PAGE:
December 2021 - Landscape, ecology & navigation clues
by Nigel Williams
I have often felt in awe when high on Scottish west coast mountains with a view of the sea, and the weather, whatever it is, adding to the atmosphere. Natures three most powerful elements thrown together.
As we learn to read the terrain and interpret the map, particularly contours, we may find that they start to inform each other. Learning the basics of geomorphology and glaciology enhances our ability to interpret the map. U-shaped glacial valleys, the escarpments of limestone areas, or the volcanic remains in areas of Fife and East Lothian.
The contours illustrate them all and familiarity with that type of terrain enables us to better envisage the area from the map. Harvey maps further help with the addition of geological maps on the back of their British Mountain map series.
We can also therefore anticipate the likely underfoot conditions, the flora and fauna to expect. Many things also correlate to altitude, trees grow higher up south facing slopes than north facing slopes, Grouse tend to be below 900m, Ptarmigan above 900m. Quite a few mosses and lichens also come and go around that altitude in the UK. In the Alps at around 2000m one can find quite similar vegetation to the UK mountain flora such as heathers, Juniper, Blaeberry commonly found here around 300 - 900m.
In 1788 James Hutton a Scottish Geologist came across Siccar Point on the east coast of Berwickshire. Greywacke, a form of sandstone, lies in vertical layers having been tilted after being laid down on the seafloor. Horizontal layers of Old red sandstone top the Greywacke.
It is famous in the history of geology known as "Hutton's Unconformity" and confirmed other theories he was developing from other rock irregularities he had observed in Glen Tilt, Jedburgh and Arthur's Seat. This was the beginning of the suggestion that the earth could not be the biblical estimate of 4000 years old. Around 160 years later it would lead to the science of plate tectonics.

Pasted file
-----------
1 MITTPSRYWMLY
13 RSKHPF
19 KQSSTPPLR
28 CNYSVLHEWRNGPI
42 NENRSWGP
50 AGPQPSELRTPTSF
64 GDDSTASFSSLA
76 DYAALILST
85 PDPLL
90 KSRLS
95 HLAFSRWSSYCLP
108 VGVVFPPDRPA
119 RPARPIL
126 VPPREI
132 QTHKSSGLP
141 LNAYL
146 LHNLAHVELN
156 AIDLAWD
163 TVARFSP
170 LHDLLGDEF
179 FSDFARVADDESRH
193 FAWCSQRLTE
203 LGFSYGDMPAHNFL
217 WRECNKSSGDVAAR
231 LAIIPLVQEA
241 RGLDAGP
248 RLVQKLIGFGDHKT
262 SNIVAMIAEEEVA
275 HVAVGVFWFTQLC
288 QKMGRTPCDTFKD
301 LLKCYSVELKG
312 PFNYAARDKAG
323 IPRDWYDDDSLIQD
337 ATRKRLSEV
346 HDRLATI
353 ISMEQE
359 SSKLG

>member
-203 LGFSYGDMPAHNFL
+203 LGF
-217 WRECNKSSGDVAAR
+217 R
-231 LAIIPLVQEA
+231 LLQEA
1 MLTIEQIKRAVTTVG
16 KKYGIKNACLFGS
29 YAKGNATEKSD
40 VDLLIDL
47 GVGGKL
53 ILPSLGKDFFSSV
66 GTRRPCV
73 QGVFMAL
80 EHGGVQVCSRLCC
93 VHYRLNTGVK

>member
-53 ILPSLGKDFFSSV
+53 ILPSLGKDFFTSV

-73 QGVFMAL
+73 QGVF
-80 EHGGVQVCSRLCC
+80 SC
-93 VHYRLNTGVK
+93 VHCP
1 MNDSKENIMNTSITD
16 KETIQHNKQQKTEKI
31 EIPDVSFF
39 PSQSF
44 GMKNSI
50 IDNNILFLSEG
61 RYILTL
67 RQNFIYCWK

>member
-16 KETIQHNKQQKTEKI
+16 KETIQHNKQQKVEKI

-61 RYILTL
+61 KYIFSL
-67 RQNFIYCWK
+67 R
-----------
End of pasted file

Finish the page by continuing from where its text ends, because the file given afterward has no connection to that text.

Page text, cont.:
Interestingly, Charles Hutton (no relation) created the first terrestrial contours in 1776 as a result of studies on Schiehallion to work out the mass of the earth. This gave map makers the ability to document the result of tectonic plate movement which is further sculped by glaciation, rivers and weather.
Perhaps the most dramatic evidence of tectonic plate movement is the Himalayas, in particular the "yellow band", a limestone layer created on the bottom of an ocean now at over 8000m (8 kilometers) above sea level on Everest.
From big picture stuff to the small occasionally useful. I was running a navigation course in the Lomond hills on Fife in an area which at the time I was unfamiliar with. We were following a path at night and had estimated about 20 minutes over the brow of a hill to a fir forest plantation just over 1km away. However, we arrived at the forest edge after about 10 minutes.
Somewhat baffled and with little other useful information to see someone suggested counting the layers of branches up the trunk as each layer is a year of growth. There were 8 layers and then checking the print date on the map it was over 10 years previously. 10 minutes further on the trees suddenly tripled in size.
We can estimate directions with the sun, but it is not always there, however, there can be other clues such as bent trees or bushes exposed to the prevailing wind. In UK this is from the south west / west and trees become bent towards the north east / east. Wood ants build their nests close up under a tree with a southerly aspect in order to get the warmth of the sun to the south. Stand with your back to the nest and look for the clear view to the sky - that will be south.
If a track with ruts and puddles down either side is running in an east west direction it is common for the north edge of the track to be drier than the south edge because it gets the light of the sun. The south edge is often in the shade of undergrowth on the edge of the track and it takes longer to evaporate the water. There appears to be evidence that dogs like to orientate north /south when toileting (hence the turning around a few times before doing their business) and like many creatures, appear to be able to detect the earths' magnetic fields.
There are many other clues around us but it is easy to look without seeing. Tristan Gooley is the guru of "Natural Navigation", his books are fascinating, well worth a read and he runs courses in the South of England, if you are lucky enough to get a place on one.
All these observations enhance my appreciation of the cartographers work and how lucky we are in the UK to have some of the finest map makers and maps available anywhere in the world which enrich our enjoyment of the landscape.
HARVEY British Mountain Maps, made in conjunction with the British Mountaineering Council (BMC), are a great aid to confident and sure navigation. Click to browse the full series.
Return to the Navigation Blog